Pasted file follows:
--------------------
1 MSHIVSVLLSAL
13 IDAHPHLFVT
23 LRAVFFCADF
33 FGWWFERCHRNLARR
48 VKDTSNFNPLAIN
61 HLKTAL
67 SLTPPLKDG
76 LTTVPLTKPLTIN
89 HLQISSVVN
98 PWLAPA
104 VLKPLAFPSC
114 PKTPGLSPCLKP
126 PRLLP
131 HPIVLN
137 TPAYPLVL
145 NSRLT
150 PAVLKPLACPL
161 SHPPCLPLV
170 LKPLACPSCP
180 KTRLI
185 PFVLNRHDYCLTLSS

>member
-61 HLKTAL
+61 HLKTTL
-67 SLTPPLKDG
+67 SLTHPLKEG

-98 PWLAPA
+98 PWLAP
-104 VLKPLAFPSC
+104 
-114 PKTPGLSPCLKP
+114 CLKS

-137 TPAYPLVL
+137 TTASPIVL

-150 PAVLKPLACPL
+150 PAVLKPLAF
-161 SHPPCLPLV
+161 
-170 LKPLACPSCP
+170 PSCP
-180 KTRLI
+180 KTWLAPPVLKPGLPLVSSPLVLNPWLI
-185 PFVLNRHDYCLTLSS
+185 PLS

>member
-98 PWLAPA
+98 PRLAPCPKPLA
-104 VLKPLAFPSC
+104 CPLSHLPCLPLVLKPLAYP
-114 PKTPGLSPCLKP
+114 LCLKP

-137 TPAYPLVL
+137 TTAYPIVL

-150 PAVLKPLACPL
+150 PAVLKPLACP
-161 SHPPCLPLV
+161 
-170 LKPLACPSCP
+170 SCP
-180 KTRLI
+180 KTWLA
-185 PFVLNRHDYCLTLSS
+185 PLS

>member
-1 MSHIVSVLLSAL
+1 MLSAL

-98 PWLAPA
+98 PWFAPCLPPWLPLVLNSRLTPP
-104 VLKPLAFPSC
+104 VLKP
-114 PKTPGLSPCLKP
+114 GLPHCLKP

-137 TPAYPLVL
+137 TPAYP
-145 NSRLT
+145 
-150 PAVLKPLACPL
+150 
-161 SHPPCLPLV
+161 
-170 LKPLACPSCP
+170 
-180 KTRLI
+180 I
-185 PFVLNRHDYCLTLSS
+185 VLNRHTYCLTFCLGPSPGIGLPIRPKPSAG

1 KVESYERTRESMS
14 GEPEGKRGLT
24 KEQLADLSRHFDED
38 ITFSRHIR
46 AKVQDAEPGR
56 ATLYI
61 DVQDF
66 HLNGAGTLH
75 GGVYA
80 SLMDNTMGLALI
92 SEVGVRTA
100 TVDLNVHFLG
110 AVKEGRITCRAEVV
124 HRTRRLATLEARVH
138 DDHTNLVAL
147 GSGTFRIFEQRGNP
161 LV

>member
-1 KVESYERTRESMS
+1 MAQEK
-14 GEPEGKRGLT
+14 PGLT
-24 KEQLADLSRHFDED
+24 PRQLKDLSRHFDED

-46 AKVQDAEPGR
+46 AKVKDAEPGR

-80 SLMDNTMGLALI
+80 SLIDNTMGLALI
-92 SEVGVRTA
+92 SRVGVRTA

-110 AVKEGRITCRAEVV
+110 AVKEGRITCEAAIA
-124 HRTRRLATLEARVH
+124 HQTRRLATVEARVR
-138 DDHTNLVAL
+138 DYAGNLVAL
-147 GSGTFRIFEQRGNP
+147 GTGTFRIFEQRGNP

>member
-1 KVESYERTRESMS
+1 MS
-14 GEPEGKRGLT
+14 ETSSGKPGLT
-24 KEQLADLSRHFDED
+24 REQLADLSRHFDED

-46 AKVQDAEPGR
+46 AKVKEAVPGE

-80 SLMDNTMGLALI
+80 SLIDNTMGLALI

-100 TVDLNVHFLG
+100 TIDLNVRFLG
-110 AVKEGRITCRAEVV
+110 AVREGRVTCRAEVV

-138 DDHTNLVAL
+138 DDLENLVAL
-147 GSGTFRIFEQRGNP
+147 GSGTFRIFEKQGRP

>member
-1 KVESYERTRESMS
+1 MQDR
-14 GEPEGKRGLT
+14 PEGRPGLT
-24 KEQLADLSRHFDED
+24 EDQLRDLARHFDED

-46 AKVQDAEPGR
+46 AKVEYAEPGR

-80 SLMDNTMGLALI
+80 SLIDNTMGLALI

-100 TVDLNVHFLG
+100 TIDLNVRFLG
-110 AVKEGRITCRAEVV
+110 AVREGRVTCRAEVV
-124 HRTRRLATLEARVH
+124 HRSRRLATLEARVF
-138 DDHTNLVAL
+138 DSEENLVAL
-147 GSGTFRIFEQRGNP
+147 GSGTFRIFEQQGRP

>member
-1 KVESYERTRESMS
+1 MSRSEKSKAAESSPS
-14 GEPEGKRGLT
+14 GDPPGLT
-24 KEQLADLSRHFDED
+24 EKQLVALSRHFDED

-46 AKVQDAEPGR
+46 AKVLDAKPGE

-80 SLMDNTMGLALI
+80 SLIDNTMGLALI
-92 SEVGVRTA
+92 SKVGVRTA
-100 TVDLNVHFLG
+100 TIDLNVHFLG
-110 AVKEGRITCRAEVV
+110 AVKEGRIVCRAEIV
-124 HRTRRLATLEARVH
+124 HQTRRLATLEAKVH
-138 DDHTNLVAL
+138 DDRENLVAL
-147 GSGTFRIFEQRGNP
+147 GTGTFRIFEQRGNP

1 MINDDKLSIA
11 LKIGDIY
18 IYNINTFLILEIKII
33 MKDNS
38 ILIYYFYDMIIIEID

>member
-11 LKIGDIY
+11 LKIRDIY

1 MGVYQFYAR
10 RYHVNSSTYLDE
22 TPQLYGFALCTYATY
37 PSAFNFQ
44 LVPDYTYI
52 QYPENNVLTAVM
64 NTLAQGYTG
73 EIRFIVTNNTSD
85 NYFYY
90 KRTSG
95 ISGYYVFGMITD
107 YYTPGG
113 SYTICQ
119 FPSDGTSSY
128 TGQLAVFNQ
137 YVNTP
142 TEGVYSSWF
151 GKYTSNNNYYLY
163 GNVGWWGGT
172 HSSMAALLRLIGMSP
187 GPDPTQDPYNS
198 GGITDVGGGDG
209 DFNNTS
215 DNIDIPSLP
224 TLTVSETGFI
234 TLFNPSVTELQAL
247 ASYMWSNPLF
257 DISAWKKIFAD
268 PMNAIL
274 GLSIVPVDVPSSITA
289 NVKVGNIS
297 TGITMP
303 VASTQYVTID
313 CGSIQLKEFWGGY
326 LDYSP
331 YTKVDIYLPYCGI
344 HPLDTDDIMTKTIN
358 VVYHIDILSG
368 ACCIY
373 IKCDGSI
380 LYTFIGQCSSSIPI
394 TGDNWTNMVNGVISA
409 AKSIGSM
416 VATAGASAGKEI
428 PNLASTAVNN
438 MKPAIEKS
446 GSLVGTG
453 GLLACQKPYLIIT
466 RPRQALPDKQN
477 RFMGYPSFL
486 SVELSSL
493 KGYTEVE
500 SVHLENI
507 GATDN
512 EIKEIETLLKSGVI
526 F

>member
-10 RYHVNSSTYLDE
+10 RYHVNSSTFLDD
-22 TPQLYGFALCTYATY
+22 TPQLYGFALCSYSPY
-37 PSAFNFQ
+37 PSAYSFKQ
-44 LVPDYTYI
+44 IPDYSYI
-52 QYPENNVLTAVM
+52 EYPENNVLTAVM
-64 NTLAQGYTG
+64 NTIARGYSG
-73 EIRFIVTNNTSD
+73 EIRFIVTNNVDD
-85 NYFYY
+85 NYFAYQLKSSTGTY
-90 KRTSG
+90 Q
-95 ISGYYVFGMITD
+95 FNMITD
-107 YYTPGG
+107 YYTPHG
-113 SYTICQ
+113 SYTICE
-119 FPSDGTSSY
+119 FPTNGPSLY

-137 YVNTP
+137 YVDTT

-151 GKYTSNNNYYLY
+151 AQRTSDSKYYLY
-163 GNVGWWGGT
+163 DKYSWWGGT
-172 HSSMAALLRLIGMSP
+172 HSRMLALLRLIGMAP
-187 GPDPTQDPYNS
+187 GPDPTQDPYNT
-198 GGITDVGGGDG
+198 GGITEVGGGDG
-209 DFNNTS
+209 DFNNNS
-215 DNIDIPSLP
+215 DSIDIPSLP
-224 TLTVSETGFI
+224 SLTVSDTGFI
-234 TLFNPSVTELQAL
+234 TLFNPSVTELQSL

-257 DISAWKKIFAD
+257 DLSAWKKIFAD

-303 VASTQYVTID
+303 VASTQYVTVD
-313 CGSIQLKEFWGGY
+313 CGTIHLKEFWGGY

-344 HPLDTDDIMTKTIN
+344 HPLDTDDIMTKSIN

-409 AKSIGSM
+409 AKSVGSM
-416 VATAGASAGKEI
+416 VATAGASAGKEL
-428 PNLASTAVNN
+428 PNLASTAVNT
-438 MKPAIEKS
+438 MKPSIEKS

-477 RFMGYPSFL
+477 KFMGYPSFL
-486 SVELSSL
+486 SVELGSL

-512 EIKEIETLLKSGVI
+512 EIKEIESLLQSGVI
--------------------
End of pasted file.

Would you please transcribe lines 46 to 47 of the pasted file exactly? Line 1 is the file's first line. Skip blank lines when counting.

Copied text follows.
-98 PWLAPA
+98 PRLAPCPKPLA